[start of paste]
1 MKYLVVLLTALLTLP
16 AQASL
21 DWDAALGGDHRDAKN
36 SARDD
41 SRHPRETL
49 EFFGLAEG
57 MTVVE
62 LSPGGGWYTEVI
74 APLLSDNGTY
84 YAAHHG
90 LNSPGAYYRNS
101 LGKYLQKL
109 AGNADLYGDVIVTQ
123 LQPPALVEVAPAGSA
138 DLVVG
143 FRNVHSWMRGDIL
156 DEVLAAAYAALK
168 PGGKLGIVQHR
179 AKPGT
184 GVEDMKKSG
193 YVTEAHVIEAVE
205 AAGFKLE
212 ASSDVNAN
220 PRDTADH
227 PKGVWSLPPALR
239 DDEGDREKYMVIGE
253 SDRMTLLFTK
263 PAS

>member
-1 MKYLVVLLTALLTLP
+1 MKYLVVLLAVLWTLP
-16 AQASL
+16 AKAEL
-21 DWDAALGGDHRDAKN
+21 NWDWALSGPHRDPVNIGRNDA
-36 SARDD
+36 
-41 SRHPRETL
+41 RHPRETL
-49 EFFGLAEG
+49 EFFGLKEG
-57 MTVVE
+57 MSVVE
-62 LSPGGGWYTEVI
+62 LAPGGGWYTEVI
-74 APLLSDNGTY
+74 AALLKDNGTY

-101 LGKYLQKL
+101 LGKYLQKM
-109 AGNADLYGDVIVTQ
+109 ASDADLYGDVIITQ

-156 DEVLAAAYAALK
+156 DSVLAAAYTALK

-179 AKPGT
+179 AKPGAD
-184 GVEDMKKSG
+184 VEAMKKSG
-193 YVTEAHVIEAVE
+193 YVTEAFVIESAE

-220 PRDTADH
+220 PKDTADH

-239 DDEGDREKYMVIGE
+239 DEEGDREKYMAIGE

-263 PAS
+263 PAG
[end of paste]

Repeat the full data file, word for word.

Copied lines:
1 MKYLVVLLTALLTLP
16 AQASL
21 DWDAALGGDHRDAKN
36 SARDD
41 SRHPRETL
49 EFFGLAEG
57 MTVVE
62 LSPGGGWYTEVI
74 APLLSDNGTY
84 YAAHHG
90 LNSPGAYYRNS
101 LGKYLQKL
109 AGNADLYGDVIVTQ
123 LQPPALVEVAPAGSA
138 DLVVG
143 FRNVHSWMRGDIL
156 DEVLAAAYAALK
168 PGGKLGIVQHR
179 AKPGT
184 GVEDMKKSG
193 YVTEAHVIEAVE
205 AAGFKLE
212 ASSDVNAN
220 PRDTADH
227 PKGVWSLPPALR
239 DDEGDREKYMVIGE
253 SDRMTLLFTK
263 PAS

>member
-1 MKYLVVLLTALLTLP
+1 MKYLVVLLAVLWTLP
-16 AQASL
+16 AKAEL
-21 DWDAALGGDHRDAKN
+21 NWDWALSGPHRDPVNIGRNDA
-36 SARDD
+36 
-41 SRHPRETL
+41 RHPRETL
-49 EFFGLAEG
+49 EFFGLKEG
-57 MTVVE
+57 MSVVE
-62 LSPGGGWYTEVI
+62 LAPGGGWYTEVI
-74 APLLSDNGTY
+74 AALLKDNGTY

-101 LGKYLQKL
+101 LGKYLQKM
-109 AGNADLYGDVIVTQ
+109 ASDADLYGDVIITQ

-156 DEVLAAAYAALK
+156 DSVLAAAYTALK

-179 AKPGT
+179 AKPGAD
-184 GVEDMKKSG
+184 VEAMKKSG
-193 YVTEAHVIEAVE
+193 YVTEAFVIESAE

-220 PRDTADH
+220 PKDTADH

-239 DDEGDREKYMVIGE
+239 DEEGDREKYMAIGE

-263 PAS
+263 PAG